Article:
bilistic method for controllability evaluation based on a traitorously selection of registers to form groups. This work needs further optimization by computing the prob- abilistic impact of the simultaneous correction of differ- ent testability problems.

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International Journal of Scientific & Engineering Research Volume 2, Issue 10, October-2011 2

ISSN 2229-5518

The Unit II of the paper deals with the methodology, Unit III deals with the fault model and simulation Unit IV with results and finally Unit V with conclusion.


In this work Verilog Hardware Description Language is used for writing the RTL models. The basic assump- tion is that the components are fault free and only their interconnections are affected. These map to the operators and variables in the RTL descriptions respectively. Gate level primitives can be instantiated in a model using gate instantiation as these are supported for synthesis. These primitive gates describe the hardware. Therefore synthe- sizing a gate primitive generates logic based on the gate behavior which eventually gets mapped to the target technology [1].Based on this the single stuck-at fault is modeled.The assumption is also that at most one fault occurs at a time in the circuit.
The proposed fault model is an improvement over the
model given by Karunaratne et al.[6].Stuck-at faults in
the signal bit values was not considered and accounted.
Also the process of locating the RTL faults and mapping them to the corresponding Gate-Level faults was not im- plemented.
The analysis flow for the modeling approach is of two ways as shown in Fig. 1. One way targets on the gate-
level fault coverage while the other is on the RTL fault coverage. In the RTL path, the RTL design description is obtained based on the specification. Since the fault model is at the RTL, the fault is induced at the input and at the output. This is done by using a buffer for each bit in all of the variables in the RTL code. These buffers are inserted in the fault free circuit and should not disturb the func- tionality of the code. As a result, a modified faulty RTL circuit is obtained. To enable fault simulation the process of generating faulty circuits by inducing faults into the fault-free circuit is done. For each of the faults a new cir- cuit is created.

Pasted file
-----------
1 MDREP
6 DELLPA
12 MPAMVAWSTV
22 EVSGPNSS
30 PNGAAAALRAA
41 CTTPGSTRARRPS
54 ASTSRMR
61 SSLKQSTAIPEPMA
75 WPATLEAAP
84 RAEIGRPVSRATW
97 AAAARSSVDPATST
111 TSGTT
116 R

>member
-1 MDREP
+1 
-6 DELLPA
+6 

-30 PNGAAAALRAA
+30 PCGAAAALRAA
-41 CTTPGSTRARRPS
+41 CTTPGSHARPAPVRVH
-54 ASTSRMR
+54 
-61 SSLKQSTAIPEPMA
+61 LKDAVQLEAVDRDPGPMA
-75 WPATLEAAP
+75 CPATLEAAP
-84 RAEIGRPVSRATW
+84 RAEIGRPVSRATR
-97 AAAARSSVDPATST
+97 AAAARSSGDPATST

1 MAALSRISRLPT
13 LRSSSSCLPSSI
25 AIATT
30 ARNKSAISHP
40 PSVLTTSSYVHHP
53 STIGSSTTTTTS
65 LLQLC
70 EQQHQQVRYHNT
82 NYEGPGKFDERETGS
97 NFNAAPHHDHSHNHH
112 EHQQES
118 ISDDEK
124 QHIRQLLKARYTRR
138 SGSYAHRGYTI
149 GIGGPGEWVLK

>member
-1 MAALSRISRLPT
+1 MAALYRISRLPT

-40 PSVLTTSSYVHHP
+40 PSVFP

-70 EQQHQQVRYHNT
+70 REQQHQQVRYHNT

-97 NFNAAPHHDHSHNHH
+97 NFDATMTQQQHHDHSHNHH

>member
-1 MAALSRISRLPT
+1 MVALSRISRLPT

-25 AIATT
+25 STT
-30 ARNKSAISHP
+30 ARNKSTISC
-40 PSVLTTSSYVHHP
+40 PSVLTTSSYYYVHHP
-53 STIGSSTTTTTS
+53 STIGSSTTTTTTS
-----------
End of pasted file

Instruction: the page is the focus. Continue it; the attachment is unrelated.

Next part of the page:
Testbench is developed and the simulation is first run
on a good circuit and then on each of the faulty circuits
using any simulator. The outputs obtained in each case
of the faulty circuits are compared with the output of the
good circuit to determine which faults are detected. That is the new faulty circuit and the fault free circuit is simu- lated and the outputs so obtained are compared. The fault list is tabulated. The ratio of the numbers of RTL faults detected to the total number of RTL faults gives the RTL fault coverage. For each RTL design descriptions gate level implementations are obtained for 65 nanome- ter target technology using logic synthesis tool and fault cover
age obtained by Tetramax tool. The fault list of both the
RTL as well as Gate-Level faults is compared. The ef- fectiveness of our fault model is determined by compar- ing RTL fault coverage with the fault coverage obtained at the gate level.


It is difficult to generate test for real defects due to the diversity of VLSI defects. For generating and evaluating a set of test patterns,fault models are needed. Widely a good fault model should almost give a true nature of the behavior of defects and it should also computationally work well in terms of fault simulation and test pattern generation. It is necessary to propose a fault model, that is a fault model for how faults occur and their impact on circuits and to do with the business of good and bad parts, many fault models have been proposed [4], but unfortunately, no single fault model accurately reflects the behaviour of all possible defects that can occur. As a result, a combination of different fault models at many instances are used in the generation and evaluation of test vectors and testing approaches developed for VLSI devices [2]. Developing a test for faults at higher level of abstraction and then determining the percentage of faults at the lower levels being covered is a good strategy. Fault models at higher levels result in significant savings in test cost and test time required for deriving tests.
The most common model used for logical fault is the
single stuck-at fault (SSF). In this a fault in a logic gate
gives a favourable outcome in one of its inputs or the output being fixed to either a logic 0(stuck-at-0) or a logic